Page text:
We know how the flu is spread. We know the importance of getting a flu shot. But what we may not know is the difference between the strains, and how they are named. While a bit "inside biology" for some, here's what these names mean and how they come about -- a look into the virology behind the influenza virus.
The fall brings with it cooler days, apple picking and flu season.
We know what the symptoms of the flu are, how it is spread and the importance of getting a flu shot. What we may not know is the difference between the strains of the influenza virus and why are they referred to by the letters H and N - followed by numbers.
This may be a bit "inside biology" for some, but, in case you are wondering what these names mean and how they come about, here is a look into the virology behind the influenza virus.
Strains of influenza are characterized by two proteins that are on the outer surface of the virus: hemagglutinin and neuraminidase. This is where the "H" and "N" in the name come from. The proteins can be seen in the picture above, represented by the blue "spikes" on the outside of the virus. Both of these proteins are required for the virus to cause an infection and perform complementary functions. The hemagglutinin is critical for the virus to be able to attach to, and then enter the cell. Without hemagglutinin, the entire process of infection could not be initiated.
Once in the cell, the virus takes over the normal cell machinery and uses it to make many copies of itself.
Then, the neuraminidase enzyme comes into play. Neuraminidase is required for the newly made viruses to escape the host cell, where they can then perpetuate the infection. It's role is to clip the newly made viruses from the membrane of host cell and release them. Without neuraminidase, the new viruses would stay attached to the host cell, unable to infect new cells.
When a person becomes infected with influenza virus, their body's immune system responds by making antibodies to the H and N proteins. Then the antibodies bind to the H and N proteins, and block them from doing their job, stopping the virus in its tracks.
However, with influenza virus, the situation is even more complicated.
Influenza's complexity starts with the fact that there are 14 versions of H protein and 9 versions of N which means that there are a total of 144 varieties of flu. Not all of these 144 are infective.
Additionally, there are two major processes that create a complicated situation even worse. These are called antigenic drift and antigenic shift.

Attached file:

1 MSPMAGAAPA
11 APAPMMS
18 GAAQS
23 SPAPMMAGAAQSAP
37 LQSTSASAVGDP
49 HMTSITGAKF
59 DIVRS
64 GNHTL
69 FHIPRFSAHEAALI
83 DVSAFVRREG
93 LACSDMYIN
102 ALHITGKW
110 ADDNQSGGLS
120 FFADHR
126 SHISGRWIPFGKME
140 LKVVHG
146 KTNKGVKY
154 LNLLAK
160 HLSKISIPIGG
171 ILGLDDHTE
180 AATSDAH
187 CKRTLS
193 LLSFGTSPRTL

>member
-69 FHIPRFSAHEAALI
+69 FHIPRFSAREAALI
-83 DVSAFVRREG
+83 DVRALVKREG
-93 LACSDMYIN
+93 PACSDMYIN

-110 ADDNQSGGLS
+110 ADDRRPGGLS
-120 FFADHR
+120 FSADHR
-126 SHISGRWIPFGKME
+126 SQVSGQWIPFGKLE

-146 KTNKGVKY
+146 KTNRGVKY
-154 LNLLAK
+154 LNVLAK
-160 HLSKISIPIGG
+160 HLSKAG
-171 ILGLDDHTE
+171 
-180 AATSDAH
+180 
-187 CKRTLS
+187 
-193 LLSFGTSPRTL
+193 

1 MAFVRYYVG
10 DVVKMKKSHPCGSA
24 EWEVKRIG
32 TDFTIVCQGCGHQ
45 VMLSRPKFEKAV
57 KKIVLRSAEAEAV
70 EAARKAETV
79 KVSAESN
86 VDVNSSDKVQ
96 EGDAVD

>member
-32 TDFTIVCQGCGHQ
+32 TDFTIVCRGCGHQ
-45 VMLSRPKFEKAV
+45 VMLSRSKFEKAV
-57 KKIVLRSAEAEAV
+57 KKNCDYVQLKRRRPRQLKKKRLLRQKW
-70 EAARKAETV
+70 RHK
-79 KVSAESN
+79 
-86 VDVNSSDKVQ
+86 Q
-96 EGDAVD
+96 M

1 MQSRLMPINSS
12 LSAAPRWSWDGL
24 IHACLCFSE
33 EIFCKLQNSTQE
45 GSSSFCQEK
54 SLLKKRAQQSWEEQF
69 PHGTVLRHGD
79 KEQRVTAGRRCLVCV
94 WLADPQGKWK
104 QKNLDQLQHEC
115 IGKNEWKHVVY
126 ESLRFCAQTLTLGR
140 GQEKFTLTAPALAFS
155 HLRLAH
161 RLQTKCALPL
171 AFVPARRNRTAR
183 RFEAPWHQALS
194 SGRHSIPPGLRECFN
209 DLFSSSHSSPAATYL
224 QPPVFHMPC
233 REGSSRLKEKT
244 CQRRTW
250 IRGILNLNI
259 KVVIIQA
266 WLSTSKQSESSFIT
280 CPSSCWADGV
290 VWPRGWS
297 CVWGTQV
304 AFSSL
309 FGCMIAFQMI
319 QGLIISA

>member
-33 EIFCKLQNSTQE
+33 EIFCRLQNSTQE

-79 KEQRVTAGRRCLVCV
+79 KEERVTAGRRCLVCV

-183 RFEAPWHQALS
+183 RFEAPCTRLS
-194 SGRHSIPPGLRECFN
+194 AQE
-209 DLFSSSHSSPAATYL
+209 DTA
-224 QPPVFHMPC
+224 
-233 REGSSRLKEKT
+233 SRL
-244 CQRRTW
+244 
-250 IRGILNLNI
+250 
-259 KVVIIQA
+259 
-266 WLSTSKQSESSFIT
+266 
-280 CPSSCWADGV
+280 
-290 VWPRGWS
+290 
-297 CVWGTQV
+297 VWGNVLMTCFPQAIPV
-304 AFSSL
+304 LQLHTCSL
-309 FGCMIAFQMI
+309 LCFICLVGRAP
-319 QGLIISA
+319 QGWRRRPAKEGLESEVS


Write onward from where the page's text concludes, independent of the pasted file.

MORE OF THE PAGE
Antigenic drift means that either H or N change in a particular strain. This results in new strains, and this trips up the immune system. When H and N mutate, it is possible that they change so much that the antibodies may not bind to them anymore, leaving the virus fully infective.
The concept of antigenic shift is more complicated, but, stay with me for a moment. In order to understand antigenic shift, first we must understand how the genome of influenza is stored inside the virus. Influenza belongs to the orthomyxoviridae family of viruses. This means that, unlike our genes, which are made up of DNA, the flu virus's genome is made up of RNA - eight separate pieces of RNA. Flu is an example of an RNA virus with the hemagglutinin and neuraminidase genes are found on different pieces of RNA.
When two different strains of flu infect a cell at the same time, the pieces of RNA (eight from each virus) mix together. This is called reassortment and results in a new strain.
In looking at the figure below, let's say that strain A (with the green RNA) is an H1N1 virus and strain B (with the blue RNA) is an H2N5. In the figure, both of these viruses are infecting the same cell at the same time. When in the cell, the 16 pieces of RNA mix together and the virus that is released from the cell is different (a combination of some green RNA and some blue RNA) from either of the original ones that went in.
This process makes pandemics more likely because the strain that results from the reassortment may be a more dangerous strain and also one that no one has been exposed to before.
Within the past century, there have been four flu pandemics (worldwide epidemics.) They occurred in 1918 (H1N1 - swine flu), 1957 (H2N2), 1968 (H3N2) and 2009 (H1N1) and experts agree that it is not a matter of if, but when, the next pandemic will strike. It is not simple to predict which flu strain will be wreaking havoc next and the flu vaccine varies in how effective it is from year to year. Knowing about the complexity of the influenza virus's genome and its ability to undergo antigenic shift and drift help us understand, at least to some extent, what we are up against each year.